Phoenix Artisan Accoutrements (PAA) recently celebrated their 10 year anniversary by releasing a bakelite safety razor, “The Artifact.” Here is my review of the PAA “The Artifact” razor.
Digging Up The Background Of The Artifact
[Note: PAA links are affiliate.]
From the PAA Website:
“Ten years of business, a milestone I am told, and if that be true let us erect one then! But rather than a piece of cold granite and an iron plaque, how about a razor? A razor made of bakelite, my favorite material as you know, and let’s make it an homage to something different, something classy and something, most importantly, mysterious! Gents & ladies, allow me to introduce you to The Artifact….”
“…Composed of a butterscotch Bakelite handle, 24 karat plated gold brass top cap, a unique tortoise shell bakelite bottom cap and a concept like no other!…”
“…The Artifact includes approximately 4 months worth of blades and a handsome, rugged travel and storage case w/ a 10th Anniversary buffing cloth! Also, no two Artifact is the same! Each contain a unique, creamy, tortoise shell bakelite bottom cap!”
- 3 Piece Safety Razor
- Materials: Bakelite, Brass, 24k Gold
- 1 Travel & Storage Case, Handsome Vegan Leather
- 1 Microfiber Buffing Cloth
- 3 5-Packs Strangelet DE Blades
- Complete Razor Length: 95 mm (3.75″)
- Weight: 31 grams
What Others Are Saying About The PAA Artifact Razor
As The Artifact is a new release from PAA there are only a few reviews of it right now. Several “wet tubers,” wet shaving influencers on Youtube, received pre-launch razors:
My Experience With PAA’s “The Artifact” Razor
[Note: I received my The Artifact razor from PAA without cost. However the views expressed here are my own and have not been reviewed or approved by PAA.]
I find the presentation of this razor quite nice: there’s a well-constructed, zippered storage case that contains the razor and blades. Though quite a bit larger than containers for most “travel razors” (like PAA’s “The Agent” travel razor for example) I think there is plenty of padding to protect the bakelite “The Artifact” from rough-and-tumble handling. Slots for three packs of razors are included and the rubbing cloth for the brass top cap can be neatly folded inside too.
Speaking of blades, I think the PAA “Strangelet” DE blades are decent, though of course “your mileage may vary” is the mantra of double edge blade choice.
Yes, The Artifact is quite light: as the specs above note it’s a mere 31 grams (a little over one ounce). However even at this light weight I find the balance of the razor very good: I prefer “top-heavy” razors, where the head does more of the work, and the brass top cap brings the center-of-gravity way up the handle.
Even though the length is listed as 95 mm (3.75 inches) it “looks” smaller in my hand to me for some reason. I think it should be fine for most people though.
This is an open comb design. Blade tabs extend from the sides just a bit. Blade alignment and symmetry in the head is excellent.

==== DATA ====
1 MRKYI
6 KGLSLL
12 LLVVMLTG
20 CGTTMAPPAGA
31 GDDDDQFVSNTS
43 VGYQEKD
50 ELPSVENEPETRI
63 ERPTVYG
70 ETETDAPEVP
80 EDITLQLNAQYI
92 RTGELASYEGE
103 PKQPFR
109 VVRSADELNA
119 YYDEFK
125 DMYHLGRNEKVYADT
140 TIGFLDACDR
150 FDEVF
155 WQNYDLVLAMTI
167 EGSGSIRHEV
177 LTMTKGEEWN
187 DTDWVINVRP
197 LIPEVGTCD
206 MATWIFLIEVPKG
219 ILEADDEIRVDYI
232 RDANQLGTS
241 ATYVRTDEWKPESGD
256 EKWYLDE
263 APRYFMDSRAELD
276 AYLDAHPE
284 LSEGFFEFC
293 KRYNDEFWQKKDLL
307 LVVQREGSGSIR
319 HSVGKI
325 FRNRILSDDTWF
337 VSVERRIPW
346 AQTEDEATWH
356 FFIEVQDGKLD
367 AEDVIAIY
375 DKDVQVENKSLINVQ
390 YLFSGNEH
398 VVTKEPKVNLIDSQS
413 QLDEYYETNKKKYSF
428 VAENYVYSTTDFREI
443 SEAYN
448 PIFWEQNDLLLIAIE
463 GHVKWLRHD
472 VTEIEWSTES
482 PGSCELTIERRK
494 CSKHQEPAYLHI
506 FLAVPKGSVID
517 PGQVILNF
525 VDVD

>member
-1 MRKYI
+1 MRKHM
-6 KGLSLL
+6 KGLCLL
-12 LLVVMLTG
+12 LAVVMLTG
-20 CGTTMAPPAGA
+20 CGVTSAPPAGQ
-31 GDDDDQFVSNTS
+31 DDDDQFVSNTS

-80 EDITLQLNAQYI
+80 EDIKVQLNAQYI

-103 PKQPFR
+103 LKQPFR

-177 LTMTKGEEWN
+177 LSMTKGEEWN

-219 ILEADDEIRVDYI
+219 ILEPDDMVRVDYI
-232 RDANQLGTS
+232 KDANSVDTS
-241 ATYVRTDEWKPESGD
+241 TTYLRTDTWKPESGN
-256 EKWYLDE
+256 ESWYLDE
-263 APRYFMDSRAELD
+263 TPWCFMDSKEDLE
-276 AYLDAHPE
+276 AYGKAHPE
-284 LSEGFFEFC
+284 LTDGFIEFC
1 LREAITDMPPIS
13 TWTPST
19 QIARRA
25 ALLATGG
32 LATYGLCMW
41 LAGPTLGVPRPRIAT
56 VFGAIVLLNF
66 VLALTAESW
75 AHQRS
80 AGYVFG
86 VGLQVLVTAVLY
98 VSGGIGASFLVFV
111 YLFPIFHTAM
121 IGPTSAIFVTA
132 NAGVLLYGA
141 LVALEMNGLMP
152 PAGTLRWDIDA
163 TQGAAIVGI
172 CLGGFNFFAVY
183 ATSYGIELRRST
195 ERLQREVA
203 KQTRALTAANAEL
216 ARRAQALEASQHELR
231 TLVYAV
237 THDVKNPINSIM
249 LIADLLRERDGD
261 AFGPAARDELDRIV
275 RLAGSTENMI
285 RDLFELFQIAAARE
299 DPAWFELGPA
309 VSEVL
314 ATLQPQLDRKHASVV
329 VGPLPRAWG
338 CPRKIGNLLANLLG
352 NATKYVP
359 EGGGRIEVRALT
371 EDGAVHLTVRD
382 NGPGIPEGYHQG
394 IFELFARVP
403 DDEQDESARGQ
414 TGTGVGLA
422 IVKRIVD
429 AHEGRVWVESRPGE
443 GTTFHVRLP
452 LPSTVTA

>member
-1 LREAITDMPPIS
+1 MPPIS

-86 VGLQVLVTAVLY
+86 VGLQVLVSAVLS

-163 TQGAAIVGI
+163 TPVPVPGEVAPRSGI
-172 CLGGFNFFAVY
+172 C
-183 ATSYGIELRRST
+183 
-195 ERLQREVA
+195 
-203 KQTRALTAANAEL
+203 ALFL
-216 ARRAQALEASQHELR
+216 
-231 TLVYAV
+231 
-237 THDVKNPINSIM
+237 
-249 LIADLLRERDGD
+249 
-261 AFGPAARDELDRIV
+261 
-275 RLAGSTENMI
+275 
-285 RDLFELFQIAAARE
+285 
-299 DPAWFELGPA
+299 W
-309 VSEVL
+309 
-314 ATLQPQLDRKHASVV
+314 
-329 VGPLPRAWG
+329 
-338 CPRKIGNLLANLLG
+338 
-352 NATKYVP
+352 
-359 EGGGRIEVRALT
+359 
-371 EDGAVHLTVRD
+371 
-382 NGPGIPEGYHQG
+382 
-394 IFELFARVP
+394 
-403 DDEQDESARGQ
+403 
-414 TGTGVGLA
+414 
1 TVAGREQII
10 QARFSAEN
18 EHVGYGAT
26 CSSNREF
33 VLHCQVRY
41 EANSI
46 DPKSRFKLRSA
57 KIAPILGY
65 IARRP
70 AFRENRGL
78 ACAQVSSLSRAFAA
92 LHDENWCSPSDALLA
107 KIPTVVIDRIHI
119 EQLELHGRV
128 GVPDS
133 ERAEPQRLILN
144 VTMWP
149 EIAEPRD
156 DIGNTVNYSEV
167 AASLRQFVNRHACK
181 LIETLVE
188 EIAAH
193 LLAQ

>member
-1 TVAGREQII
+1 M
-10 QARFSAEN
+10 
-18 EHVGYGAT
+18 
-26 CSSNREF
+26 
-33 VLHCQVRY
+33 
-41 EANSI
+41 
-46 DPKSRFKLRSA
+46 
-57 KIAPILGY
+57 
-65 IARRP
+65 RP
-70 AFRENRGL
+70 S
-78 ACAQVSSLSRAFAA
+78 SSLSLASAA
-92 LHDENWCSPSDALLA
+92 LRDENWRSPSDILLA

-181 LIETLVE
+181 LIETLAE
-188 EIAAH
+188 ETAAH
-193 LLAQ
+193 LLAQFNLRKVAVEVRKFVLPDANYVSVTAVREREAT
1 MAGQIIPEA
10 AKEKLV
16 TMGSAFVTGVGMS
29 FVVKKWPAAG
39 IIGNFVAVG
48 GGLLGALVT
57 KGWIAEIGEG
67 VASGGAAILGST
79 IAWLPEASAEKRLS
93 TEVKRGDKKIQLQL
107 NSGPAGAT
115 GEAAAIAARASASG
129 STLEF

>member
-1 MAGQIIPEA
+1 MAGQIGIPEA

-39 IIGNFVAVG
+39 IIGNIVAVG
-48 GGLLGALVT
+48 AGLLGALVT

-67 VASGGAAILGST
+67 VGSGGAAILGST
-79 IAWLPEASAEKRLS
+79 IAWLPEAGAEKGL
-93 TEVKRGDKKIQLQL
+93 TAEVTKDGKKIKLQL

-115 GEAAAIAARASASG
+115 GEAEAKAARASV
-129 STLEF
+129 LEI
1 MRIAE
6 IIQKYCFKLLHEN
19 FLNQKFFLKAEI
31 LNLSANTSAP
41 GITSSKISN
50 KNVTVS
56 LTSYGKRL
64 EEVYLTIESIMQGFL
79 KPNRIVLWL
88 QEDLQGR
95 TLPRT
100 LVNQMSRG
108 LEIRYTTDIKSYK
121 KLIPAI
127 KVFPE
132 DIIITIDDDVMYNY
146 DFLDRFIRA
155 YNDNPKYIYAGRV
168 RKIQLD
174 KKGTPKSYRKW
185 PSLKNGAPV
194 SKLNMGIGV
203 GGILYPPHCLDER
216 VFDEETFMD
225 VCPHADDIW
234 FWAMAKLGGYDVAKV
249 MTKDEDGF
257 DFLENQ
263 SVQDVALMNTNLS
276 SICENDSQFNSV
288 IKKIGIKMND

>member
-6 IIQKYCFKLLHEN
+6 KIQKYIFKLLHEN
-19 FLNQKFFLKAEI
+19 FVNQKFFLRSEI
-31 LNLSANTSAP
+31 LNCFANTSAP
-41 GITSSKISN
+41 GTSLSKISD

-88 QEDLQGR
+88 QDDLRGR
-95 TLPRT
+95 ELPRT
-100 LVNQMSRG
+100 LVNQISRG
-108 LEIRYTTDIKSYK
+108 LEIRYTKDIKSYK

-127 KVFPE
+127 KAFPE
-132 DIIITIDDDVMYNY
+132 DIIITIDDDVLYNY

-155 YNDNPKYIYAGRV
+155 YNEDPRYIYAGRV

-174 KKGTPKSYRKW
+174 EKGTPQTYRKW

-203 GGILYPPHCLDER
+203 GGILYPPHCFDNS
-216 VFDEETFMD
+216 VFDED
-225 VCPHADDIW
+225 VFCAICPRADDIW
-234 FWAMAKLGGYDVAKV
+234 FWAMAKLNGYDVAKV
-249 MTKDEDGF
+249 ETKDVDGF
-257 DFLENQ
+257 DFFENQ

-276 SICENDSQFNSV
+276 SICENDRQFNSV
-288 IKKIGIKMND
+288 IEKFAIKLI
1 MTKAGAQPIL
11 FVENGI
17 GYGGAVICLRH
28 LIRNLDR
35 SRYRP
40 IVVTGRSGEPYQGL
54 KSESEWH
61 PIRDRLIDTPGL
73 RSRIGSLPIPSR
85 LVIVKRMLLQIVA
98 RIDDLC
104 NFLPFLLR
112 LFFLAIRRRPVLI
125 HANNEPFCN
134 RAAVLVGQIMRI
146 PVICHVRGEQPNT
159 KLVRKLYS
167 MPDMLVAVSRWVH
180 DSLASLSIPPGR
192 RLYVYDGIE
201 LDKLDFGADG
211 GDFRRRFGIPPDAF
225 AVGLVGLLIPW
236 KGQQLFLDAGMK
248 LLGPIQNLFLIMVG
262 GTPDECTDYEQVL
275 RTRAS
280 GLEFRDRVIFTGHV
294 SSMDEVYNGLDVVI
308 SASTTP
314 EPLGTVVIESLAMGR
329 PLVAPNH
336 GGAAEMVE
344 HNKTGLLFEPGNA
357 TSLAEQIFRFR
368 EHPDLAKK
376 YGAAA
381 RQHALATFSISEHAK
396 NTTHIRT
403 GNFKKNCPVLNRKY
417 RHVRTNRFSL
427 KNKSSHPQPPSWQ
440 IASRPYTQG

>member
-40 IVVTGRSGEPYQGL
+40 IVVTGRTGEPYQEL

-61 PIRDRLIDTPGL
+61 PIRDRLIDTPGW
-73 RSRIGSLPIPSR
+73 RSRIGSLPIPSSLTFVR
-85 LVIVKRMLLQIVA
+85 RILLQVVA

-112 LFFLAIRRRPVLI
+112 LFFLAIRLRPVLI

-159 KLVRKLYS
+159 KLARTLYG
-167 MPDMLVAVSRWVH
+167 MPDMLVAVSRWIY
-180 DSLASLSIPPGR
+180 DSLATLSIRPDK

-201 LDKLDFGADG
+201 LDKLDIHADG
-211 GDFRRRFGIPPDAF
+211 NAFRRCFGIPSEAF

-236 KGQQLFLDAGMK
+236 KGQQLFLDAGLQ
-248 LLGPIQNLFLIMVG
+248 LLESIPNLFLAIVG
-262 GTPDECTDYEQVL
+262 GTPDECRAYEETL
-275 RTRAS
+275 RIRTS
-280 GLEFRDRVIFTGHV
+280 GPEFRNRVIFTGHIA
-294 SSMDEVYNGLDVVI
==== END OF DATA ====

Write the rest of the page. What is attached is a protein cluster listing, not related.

Let me say up front that I prefer heavyweight razors, so this part of my review will admittedly be a bit biased.
This is one of the lightest safety razor I have used (the Merkur Bakelite–no longer produced–at 15 grams claims the “lightest” spot for me) and that combined with the smooth handle make flipping the razor around a bit cumbersome to me. However just holding the razor in place for a shave stroke is surprisingly secure to me.
I think the “aggressiveness” (or “efficiency” if you lean to that terminology) of The Artifact to be be pretty middle-of-the-road–I would rate it a 4 or 5 on a 10 point scale. The razor’s “sweet spot” for blade angle is about the same as other open comb razors I have: a bit narrower than safety razors with skin guards in my collection. That might make the razor seem a bit more aggressive to some.
The shave for me is a bit more aggressive than my personal preference but I still get excellent shaves as long as I’m more mindful of the razor’s weight and the pressure and angle I put on the razor.
PAA talks about The Artifact’s base plate having an area for water to collect while rinsing to use during shave strokes. This seems to be a variation on the design of “self lubricating” razors (click/tap here to learn more about self-lubricating razors). The water seems to migrate from the razor to the skin by capillary action: just enough to sit on the skin without dribbling all over the sink. It’s not a dramatic effect but it really does seem to work.
PAA’s The Artifact razor is an interesting little razor. At first glance it may seem almost like a novelty razor but there appears to be some solid design and engineering behind it. PAA has a reputation of making excellent products that have a whimsical or unusual background. The Artifact is a homage to the company’s ten years in the wet shaving niche.